FantazierI prepared the compound by oxidation of urazole, using

nitrogen tetroxide and lead tetraacetate as oxidants, and trapped

the dione with dienes. These authors also studied the decomposition
products by oxidizing urazole with nitrogen tetroxide at room temp-
erature and collecting the gases evolved, such as nitrogen, carbon
dioxide and cyanuric acid.

Investigations into the chemistry of 4-R-TD were begun .in the
early 1960's when Cookson, Gilani and Stevens3 published low temp-

erature 4 + 2 cycloaddition of PhTD with cyclopentadiene, butadiene
and cycloheptatriene to yield 3, 4, and 5, respectively. This led

A N

SN-HC6H I N5- C N CA6H
0N 5 C
0 0 0








to more research concerning the Diels-Alder cycloaddition of 4-R-TD.12-17

Other cycloadditions include the reaction of PhTD with tropone, aze-
pine and diazepine which produced 1:1 adducts 6, 7, and 8, respec-

tively.18


0

//
N
)Ij N C6H5
N
\\
0


CO2Et

- C6H5

fl N C6H5
N


CO2Et
2


-- C6H


19
Ewin and Arnold9 reacted PhTD with isopyrazoles to give 9, which,
on irradiation, loses nitrogen to give 10; this subsequently reacted
with more PhTD to give the 2:1 adduct, 11. Cookson, Gilani and
DRO
R0 R R R
R R
N --C6H5---4 --->C6H5-N I N-C6H5
N R N ).N R
A R
0 0 C6H 0

9 10 11

Stevens20 also reported a 2:1 adduct, 12, of PhTD with styrene,


0


C6H5- N

0


C6H5- IN
0 N
0








presumably the result of a double Diels-Alder reaction. Other 2:1
adducts have been observed, such as 13, the product of PhTD and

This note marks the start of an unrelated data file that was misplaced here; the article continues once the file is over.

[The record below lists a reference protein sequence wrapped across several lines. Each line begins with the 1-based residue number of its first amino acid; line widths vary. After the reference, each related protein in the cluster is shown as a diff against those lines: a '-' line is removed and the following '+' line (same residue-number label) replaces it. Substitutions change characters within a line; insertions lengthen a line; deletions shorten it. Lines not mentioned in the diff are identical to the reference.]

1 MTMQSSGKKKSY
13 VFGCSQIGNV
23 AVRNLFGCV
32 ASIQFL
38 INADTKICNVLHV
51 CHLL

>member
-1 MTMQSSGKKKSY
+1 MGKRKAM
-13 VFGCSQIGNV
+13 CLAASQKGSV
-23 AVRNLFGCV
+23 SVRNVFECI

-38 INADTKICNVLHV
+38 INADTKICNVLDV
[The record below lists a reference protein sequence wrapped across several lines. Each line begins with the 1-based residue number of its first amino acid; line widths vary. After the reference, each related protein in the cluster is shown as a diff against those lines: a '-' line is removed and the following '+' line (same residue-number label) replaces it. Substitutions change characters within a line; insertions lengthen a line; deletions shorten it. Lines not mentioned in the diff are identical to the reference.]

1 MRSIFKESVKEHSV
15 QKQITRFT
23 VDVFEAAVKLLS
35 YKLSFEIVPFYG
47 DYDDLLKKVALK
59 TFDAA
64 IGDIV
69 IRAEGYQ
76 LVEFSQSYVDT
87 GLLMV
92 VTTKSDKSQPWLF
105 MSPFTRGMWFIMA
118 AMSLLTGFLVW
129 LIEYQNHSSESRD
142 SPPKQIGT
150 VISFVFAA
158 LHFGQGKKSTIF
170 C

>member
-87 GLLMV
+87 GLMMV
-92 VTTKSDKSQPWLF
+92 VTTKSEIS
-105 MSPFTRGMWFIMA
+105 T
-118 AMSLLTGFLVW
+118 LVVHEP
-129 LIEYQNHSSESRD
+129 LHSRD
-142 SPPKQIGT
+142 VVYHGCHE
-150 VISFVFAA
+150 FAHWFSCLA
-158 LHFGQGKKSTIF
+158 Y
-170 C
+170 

benzylidenecyclopropane21 and the 1:1 adduct of PhTD and oxonin,
14, which adds another PhTD to give a 2:1 adduct of unknown struc-
ture.22,23'24 Other investigations of Diels-Alder cycloadditions
include reactions of PhTD with 5-iodocyclopentadiene25 which qave
15, and with polyenic azonines26 that produced compounds structured
as 16.

16H5 1 H C6H5
I H

,Yr-, r o O")-
N N--
I I N -ph

\ x-
0

14 15 16


As stated earlier, 4-R-TD's contain an extremely reactive ring
system. Kinetic studies have shown PhTD to be one of the most power-
ful dienophiles discovered to date.27 PhTD in reaction with 2-
chloro-1,3-butadiene was found to react one thousand times faster
than tetracyanoethylene and some two thousand times faster than
maleic anhydride.
Cycloadditions of triazolinediones are not limited to Diels-
Alder reactions. Pasto and Chen28 observed a [(a + ) + ] cyclo-
addition of alkenylidene cyclopropanes, 17, and PhTD gave 18 and 19.













R' > C C=CH2
H'


0


N-C6H5

0


Dimethylmethylenecyclopropane reacts with PhTD at room temperature21

to yield the 2 + 2 cycloaddition adduct 20. These authors29 have


N s6H


N- C 6H5 NN